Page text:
Chemistry is the secret ingredient behind an energy-efficient house that has been built in Nottingham, UK

Chemistry is the secret ingredient behind an energy-efficient house that has been built in Nottingham, UK

The ’BASF House’, opened on 30 January 2008, is an experiment in building and running a low-energy, low-cost house that has a relatively low environmental impact.  

The compact three-bedroom house has also been designed to meet the UK’s need for new homes that are affordable for the first-time buyer. In an estate of 20 homes, BASF estimate that it would cost about ?70,000 to build each house. And although this first example is a concept house, all of the materials used to construct the building are currently available on the market. 

Built by BASF as a showcase for the energy-saving innovations produced in the company’s construction chemicals department, the house forms part of the Creative Energy Homes project, a collaboration between industry and the University of Nottingham’s School of Built Environment. Six houses will eventually be built on the site, each to fulfil a slightly different role. For example, the house to be built by energy company E.ON will replicate a 1930s structure - typical of much current UK housing stock - before being retro-fitted with insulation technologies to demonstrate how current housing can be upgraded to meet modern energy efficiency standards. 

The ground floor walls are made from highly insulating foam blocks, which rapidly slot together like Lego - the lower floor took just three days to complete. The walls are built in two layers, and the cavity between them filled with a low-density concrete that incorporates up to 30 per cent air. The foam blocks are made from BASF’s Neopore foam, a polystyrene that traps an insulating layer of air, but which also incorporates microscopic flakes of graphite to reflect heat escaping from the house back inside. 

The house collects as much of its energy as possible directly from the sun, through active and passive solar heating. Solar collectors on the roof are designed to provide 80 per cent of the house’s hot water needs. And the entire south face of the house consists of a double wall of glass, designed to trap heat like a greenhouse. Once the enclosed air reaches a certain temperature, windows on the inner wall open automatically, letting the warmed air heat the house. 


Despite being a sun-trap in the winter, the house also minimises unwanted heat build-up in the summer. The roof of the building is coated with a ’terracotta’ pigment, which absorbs visible light like a standard red paint, but which has minimal absorption in the infrared region of the spectrum, thus reflecting most of the sun’s heat. This heat-reflective layer is built onto sandwiched panels of Elastopore, a highly insulating closed-cell polyurethane rigid foam which is also used for the first-floor walls.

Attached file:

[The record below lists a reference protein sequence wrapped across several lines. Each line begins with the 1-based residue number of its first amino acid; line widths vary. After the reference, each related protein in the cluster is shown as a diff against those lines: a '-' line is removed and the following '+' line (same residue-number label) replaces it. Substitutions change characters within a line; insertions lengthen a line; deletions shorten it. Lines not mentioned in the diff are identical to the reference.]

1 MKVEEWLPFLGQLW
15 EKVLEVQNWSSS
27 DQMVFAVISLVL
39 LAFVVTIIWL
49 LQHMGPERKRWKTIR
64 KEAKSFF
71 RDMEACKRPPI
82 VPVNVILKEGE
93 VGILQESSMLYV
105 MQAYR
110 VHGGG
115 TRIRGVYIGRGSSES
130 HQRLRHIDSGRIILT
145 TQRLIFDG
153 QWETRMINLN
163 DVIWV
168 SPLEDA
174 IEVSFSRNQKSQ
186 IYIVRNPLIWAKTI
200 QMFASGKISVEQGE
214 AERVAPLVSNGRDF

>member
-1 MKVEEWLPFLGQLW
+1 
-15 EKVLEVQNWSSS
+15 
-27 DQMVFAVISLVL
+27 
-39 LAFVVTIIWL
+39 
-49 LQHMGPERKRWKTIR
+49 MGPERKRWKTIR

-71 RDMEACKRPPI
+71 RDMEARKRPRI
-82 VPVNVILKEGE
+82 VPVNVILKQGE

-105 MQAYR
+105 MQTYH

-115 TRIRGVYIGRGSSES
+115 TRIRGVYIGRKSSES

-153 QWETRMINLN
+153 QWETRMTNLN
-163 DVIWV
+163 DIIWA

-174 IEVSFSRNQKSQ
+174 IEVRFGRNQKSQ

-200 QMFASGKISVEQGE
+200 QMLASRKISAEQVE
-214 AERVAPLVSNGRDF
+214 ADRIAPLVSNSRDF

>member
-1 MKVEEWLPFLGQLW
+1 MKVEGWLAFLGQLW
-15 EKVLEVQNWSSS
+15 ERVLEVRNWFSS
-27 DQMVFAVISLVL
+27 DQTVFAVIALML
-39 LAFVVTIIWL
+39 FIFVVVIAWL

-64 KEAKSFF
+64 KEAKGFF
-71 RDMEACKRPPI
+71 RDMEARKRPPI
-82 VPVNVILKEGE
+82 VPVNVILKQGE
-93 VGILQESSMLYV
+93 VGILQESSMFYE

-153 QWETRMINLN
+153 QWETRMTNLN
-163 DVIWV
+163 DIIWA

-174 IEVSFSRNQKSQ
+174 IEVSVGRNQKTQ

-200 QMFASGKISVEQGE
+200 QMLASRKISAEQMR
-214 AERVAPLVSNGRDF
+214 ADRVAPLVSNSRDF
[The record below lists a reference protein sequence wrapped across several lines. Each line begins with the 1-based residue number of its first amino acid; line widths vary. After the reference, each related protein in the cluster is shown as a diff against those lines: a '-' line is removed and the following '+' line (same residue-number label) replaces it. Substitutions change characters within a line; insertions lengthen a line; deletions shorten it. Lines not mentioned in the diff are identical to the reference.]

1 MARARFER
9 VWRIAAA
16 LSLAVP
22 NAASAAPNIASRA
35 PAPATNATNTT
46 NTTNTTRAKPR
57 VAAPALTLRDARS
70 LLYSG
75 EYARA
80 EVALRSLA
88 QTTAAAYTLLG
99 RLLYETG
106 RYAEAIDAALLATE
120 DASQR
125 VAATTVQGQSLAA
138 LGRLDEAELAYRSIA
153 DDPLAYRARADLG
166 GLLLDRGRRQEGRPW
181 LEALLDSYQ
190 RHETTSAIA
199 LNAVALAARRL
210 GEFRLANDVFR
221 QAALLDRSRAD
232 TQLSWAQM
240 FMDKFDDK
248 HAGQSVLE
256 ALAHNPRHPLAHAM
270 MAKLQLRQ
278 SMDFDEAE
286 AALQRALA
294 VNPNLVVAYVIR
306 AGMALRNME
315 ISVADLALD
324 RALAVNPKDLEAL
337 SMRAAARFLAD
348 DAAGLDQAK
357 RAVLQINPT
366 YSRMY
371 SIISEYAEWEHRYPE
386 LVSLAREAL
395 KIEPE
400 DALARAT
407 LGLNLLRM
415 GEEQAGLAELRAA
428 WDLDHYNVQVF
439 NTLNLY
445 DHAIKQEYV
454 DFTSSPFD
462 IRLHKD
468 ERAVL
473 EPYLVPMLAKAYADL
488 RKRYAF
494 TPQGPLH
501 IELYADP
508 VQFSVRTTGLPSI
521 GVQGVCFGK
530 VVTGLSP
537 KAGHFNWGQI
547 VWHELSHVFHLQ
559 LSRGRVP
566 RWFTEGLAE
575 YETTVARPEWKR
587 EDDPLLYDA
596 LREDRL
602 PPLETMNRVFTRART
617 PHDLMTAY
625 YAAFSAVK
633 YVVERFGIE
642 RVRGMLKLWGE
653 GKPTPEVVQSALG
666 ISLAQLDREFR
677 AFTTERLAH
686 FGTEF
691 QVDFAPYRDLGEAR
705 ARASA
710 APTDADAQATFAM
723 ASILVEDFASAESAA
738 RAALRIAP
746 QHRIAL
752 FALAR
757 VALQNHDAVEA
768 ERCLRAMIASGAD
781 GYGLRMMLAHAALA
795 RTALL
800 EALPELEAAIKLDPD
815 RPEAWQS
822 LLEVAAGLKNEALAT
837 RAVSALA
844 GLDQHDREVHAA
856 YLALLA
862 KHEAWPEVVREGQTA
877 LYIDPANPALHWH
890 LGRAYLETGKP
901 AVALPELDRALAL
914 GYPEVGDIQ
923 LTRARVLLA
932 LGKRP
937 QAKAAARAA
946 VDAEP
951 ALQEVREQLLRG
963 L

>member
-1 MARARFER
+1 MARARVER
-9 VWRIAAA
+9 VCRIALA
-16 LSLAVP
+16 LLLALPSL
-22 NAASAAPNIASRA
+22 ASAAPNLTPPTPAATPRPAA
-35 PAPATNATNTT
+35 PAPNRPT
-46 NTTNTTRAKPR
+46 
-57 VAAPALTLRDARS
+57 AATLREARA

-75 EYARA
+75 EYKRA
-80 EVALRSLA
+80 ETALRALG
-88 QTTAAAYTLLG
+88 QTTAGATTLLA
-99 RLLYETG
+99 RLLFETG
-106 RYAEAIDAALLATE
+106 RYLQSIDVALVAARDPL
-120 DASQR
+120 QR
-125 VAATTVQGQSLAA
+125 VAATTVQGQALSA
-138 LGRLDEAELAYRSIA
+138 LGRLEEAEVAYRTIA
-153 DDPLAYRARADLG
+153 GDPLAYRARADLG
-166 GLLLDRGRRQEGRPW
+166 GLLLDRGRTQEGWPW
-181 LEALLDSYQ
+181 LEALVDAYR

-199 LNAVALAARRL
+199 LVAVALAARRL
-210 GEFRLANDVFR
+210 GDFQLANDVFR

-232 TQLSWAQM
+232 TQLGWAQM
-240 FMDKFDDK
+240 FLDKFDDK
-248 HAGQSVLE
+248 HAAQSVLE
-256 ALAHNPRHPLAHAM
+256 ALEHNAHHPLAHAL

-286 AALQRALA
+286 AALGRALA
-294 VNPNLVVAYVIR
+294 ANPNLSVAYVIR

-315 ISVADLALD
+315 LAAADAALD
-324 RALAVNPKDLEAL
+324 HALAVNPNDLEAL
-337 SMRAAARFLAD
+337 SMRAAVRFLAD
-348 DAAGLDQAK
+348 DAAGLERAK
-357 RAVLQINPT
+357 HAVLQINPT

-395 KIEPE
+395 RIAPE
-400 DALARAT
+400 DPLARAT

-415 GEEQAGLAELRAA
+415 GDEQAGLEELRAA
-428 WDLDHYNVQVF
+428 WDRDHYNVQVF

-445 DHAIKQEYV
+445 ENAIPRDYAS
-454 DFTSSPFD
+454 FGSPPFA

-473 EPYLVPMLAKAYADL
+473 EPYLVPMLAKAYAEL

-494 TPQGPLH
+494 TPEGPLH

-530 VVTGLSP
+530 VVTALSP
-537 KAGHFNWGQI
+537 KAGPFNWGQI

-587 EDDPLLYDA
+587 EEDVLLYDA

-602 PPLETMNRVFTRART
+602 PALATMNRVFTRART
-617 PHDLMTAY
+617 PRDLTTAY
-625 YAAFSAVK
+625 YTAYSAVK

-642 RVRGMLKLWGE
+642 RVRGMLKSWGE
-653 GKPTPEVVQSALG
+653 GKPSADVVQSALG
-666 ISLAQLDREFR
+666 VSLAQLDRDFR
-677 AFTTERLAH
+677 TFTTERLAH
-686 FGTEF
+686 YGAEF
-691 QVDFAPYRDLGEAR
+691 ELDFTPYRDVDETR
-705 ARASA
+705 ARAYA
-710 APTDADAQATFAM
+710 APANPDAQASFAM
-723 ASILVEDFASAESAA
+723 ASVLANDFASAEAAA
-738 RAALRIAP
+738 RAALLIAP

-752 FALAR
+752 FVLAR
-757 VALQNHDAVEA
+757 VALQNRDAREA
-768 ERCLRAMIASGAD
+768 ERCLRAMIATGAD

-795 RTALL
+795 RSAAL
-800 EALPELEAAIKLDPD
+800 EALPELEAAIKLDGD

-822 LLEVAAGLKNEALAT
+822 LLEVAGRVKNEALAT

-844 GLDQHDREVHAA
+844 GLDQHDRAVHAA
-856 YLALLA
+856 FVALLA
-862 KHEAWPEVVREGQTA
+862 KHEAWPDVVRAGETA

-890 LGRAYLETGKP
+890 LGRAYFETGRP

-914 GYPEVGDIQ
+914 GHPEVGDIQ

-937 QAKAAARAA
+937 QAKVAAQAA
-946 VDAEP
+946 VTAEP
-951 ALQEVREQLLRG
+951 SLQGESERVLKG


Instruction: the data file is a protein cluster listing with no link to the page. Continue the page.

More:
The inner walls are made from special plasterboard that acts as passive air-conditioning, preventing the house from becoming too hot during the summer while keeping it toasty during cold winter nights. The board contains micrometer-sized spheres of paraffin wax, permanently encased in an acrylic polymer shell. The wax is designed to melt above 23?C, absorbing excess heat from the room as it does so. During the night - once the room cools below the melt temperature - the wax re-solidifies, releasing the energy back into the room. 

The sun can meet many of the building’s heating and hot water needs, but the house also sports a biomass boiler which runs on locally-sourced fuel pellets, made from the waste matter of oil seed rape plants (although other fuels can also be used). The heating forms part of a ventilation system that uses underground heat-exchanger pipes to provide the building with fresh air. Since the ground has a year-round temperature of about 10?C, the heat-exchanger ensures air entering the house is efficiently pre-cooled in summer, and pre-warmed in the winter. 

The BASF house is expected to use less than 15 kWh/m2 of energy per year, compared with the average house in the UK which currently uses over 200 kWh/m2 per year, says Claire Farrar, who led the BASF House project. The house is intended as a stride towards the UK government’s ambitious plans that all new houses built after 2016 be ’zero carbon’ - that is, any small amount of energy the house has to take from the national grid is offset by energy generated on-site. ’The BASF House is a very significant step towards the government’s goal,’ said Brian Ford, head of the School of Built Environment at Nottingham. 

The urgency of these developments is clear. ’The UK government’s zero carbon plans are probably the most stringent and ambitious of any country in the world,’ Mark Gillot, Co-Director of the Institute of Sustainable Energy Technology at the University of Nottingham, told Chemistry World. ’Yet Germany and Scandinavia are currently ahead of the game. If the UK is to achieve its zero carbon aims, it will not only have to overtake these countries, but exceed them by a long way.’  

James Mitchell Crow